7

This was about 20 years ago.

The story concerned a rogue who had been cursed with a gargoyles arm (obsidian glass appearance). The aim was that in order to remove the curse he had to behave ethically... as defined by the gargoyles who had a sense of ethics that was not in alignment with humans. The area affected by the gargoyle transformation grew as he behaved 'wrong' and shrank if it was 'right'.

At the end the guy did something classically heroic and is punished for it.

I've always wondered if it was part of a longer book.

  • This is in an issue of the magazine of fantasy of science fiction. – Mithical Feb 1 '16 at 13:46
  • I think. It's from 2009. – Mithical Feb 1 '16 at 13:49
6

Using Mithrandir's comment, it looks like the gargoyle is named Spar and the rogue is named Gorlen and it's in the March 2009 issue of The Magazine of Fantasy and Science Fiction. Here's an excerpt from a review of one of the later issues that references the story:

“Quickstone” appeared as a novelette in the March 2009 F&SF. The backstory of the maiden Gorlen deflowered (Plenth is her name) is told, which angered the priest of Nardath to curse both he and Spar. Plenth has not been mentioned in previous stories until now, and only now as a story within this current story. Otherwise, there are no females here. First appearance of Spar, the gargoyle who was cursed to trade his stone hand for Gorlen’s flesh and blood hand.

Apparently, the tales were collected under the heading of The Tales of Gorlen Vizenfirthe

The first Gorlen story was a novel, long since lost to time (written in the author’s teens and shredded in his twenties). In that novel of origins, the young bard Gorlen Vizenfirthe was given the typical task of saving the world. To keep him on track, one of his fingers was cut off and replaced with the stone finger of a gargoyle. As long as Gorlen kept on his quest, the stone was limited to his finger; but if he strayed, or tried to avoid his duty, the stone took over more of his flesh. By the time he had finished saving the world, the single gargoyle finger had become an entire hand. Assuming the corresponding gargoyle had seen similar transformations in its flesh finger, Gorlen sought this nameless goyle in hopes of arranging an exchange. The gargoyle’s name turned out to be Spar, but Spar had no ability to undo the magic of the priest who had done the deed in the first place. Together, they now seek this itinerant mage, hoping for restoration to their original forms.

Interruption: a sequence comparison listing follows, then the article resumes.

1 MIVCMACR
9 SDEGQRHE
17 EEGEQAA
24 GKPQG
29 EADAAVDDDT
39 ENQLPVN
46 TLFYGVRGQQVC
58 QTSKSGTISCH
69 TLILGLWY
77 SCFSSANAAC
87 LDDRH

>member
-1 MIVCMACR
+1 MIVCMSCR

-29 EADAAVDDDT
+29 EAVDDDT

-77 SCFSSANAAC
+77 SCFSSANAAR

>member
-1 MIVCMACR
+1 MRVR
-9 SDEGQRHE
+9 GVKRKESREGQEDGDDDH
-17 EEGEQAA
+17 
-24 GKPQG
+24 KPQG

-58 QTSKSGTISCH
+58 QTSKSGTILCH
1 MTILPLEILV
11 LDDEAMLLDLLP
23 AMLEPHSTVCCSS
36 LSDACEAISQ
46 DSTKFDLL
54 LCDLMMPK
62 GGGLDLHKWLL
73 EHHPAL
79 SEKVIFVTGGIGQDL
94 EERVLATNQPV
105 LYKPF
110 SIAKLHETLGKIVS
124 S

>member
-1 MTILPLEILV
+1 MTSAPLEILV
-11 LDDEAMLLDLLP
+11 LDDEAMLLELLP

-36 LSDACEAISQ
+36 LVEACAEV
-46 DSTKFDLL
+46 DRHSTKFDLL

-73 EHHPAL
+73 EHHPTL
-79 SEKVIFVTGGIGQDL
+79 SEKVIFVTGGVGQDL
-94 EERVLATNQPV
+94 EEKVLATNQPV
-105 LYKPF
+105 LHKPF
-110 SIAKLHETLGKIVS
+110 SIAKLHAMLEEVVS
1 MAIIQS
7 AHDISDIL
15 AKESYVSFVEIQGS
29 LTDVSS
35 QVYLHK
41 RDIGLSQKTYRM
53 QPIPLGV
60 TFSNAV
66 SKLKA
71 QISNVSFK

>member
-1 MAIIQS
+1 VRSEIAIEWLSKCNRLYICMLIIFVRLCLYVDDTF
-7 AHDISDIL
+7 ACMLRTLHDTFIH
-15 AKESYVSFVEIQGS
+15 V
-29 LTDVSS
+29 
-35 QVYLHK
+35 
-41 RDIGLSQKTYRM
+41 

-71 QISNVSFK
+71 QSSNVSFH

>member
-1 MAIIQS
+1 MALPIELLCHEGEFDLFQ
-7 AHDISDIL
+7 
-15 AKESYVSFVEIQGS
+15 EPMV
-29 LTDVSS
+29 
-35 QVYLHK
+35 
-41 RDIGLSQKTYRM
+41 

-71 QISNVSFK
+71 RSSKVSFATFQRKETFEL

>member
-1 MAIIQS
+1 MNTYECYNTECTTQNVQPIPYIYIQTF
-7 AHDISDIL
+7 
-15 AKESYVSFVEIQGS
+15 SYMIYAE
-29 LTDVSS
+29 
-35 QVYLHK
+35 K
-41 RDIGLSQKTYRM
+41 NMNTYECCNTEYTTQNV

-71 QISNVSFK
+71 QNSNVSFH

5

This sounds like Quickstone, by Marc Laidlaw, in the March 2009 issue of The Magazine of Fantasy and Science Fiction. (cover at the bottom) You can buy a copy here.

Gorlen has his arm switched with a gargoyle named Spar. At the end, the goblins are destroyed by their deity, except for Spar and Gorlen.

The description in the magazine:

When the bard Gorlen returned to F&SF in our August 2008 issue, we promised you'd be seeing more of him soon. Promise delivered (and there's more yet to come!). If you haven't read any of the previous stories in this series, dive right in - you should have no trouble following this story of the bard with the gargoyle hand.

A scene with both the switched limbs:

"I owe then nothing," Gorlen said, "Except this."
He held up his right hand.
Spar sat for a moment regarding the black digits with something like adoration and pity. He reached out first with the white flesh hand, then drew that back and put out his stony left hand to touch its prodigal partner.

At the end, when the other gargoyles are destroyed:

The blazing blood of the God engulfed the platform like a sea wave smashing on a rocky shore, washing away the other goyles.

March 2009 cover

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